On any vehicle, protecting your wheel bearings from dirt, dust, water, salt, sand and other contaminants is critical, so when it comes to using grease caps, you don't have much of a choice. That's their job. You either use them and your wheel bearings will remain useful, or you don't, and your wheel bearings wear out in a hurry.
Part of proper trailer maintenance involves wheel bearing maintenance. The trailer wheel bearings should be removed, cleaned and repacked with grease at least once each year. If you're pulling a boat trailer, especially a trailer that's exposed to saltwater, it's a good idea to do this at least twice each year [source: Trailer Parts Warehouse]. This means that you'll be removing the grease caps in order to get to the bearings, so don't forget to completely fill the grease caps, too.
Grease caps come in a wide variety of sizes, shapes and finishes to custom fit every application. Sometimes they are the press-on type, but typically they are threaded in place -- sort of like a lid on a jar. Knowing this is critical when you're removing the grease cap. If you force a grease cap and somehow bend, crack or puncture it in the process, you'll need to buy a new cap. The good news is that they're not expensive -- they're usually only a few dollars each. The bad news is that you'll need to get a new cap before you go anywhere. If you allow the bearings to be exposed for any amount of time, you're risking contamination that can destroy the bearings.
One way to prevent damage to your grease caps (aside from knowing if the caps are the press-on or screw on-type) is to buy the proper tool to remove them. A lot of grease caps are damaged by people prying the caps away from the wheel hub with a screwdriver or similar tool. Several companies make tools designed specifically for this purpose, so if you're going to be removing and replacing your grease caps frequently, it's a good idea to purchase one. You'll find that it will save you a lot of time, money and frustration when you're servicing the wheel bearings.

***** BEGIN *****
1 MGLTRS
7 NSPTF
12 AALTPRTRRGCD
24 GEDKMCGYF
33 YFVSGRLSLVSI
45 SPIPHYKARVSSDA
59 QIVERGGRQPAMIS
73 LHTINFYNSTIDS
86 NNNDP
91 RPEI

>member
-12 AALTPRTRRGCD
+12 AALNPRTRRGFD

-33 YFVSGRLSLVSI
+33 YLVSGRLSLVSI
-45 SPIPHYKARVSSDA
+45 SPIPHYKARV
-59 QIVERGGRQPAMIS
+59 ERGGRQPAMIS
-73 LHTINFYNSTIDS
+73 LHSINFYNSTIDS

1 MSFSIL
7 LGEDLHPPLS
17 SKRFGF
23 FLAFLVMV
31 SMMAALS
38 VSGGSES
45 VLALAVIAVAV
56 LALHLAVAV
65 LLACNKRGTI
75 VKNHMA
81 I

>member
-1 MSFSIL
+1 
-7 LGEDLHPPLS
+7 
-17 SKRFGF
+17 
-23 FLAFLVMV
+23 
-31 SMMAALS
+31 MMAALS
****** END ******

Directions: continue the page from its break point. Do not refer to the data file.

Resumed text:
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More Great Links
- eHow Cars Editor. "How to Remove Wheel Bearing Dust Caps." eHow.com. (Oct. 10, 2008) http://www.ehow.com/how_2318654_remove-wheel-bearing-dust-caps.html
- etrailer.com. "How to Replace Bearings, Races, and Seals on a Trailer Hub Assembly." (Oct. 12, 2008) http://www.etrailer.com/faq_wheelbearingpack.aspx
- Johnson, Benjamen. "Save Your Dust Caps." Toolmonger. June 5, 2008. (Oct. 10, 2008) http://toolmonger.com/2008/06/05/save-your-dust-caps/
- Trailer Parts Warehouse. "Trailer Suspension - Grease Caps & Hub Bearings." (Oct. 12, 2008) http://www.trailerpartswarehouse.co.uk/trailer_parts/Grease_Caps_Hub_Bearings_info_630.html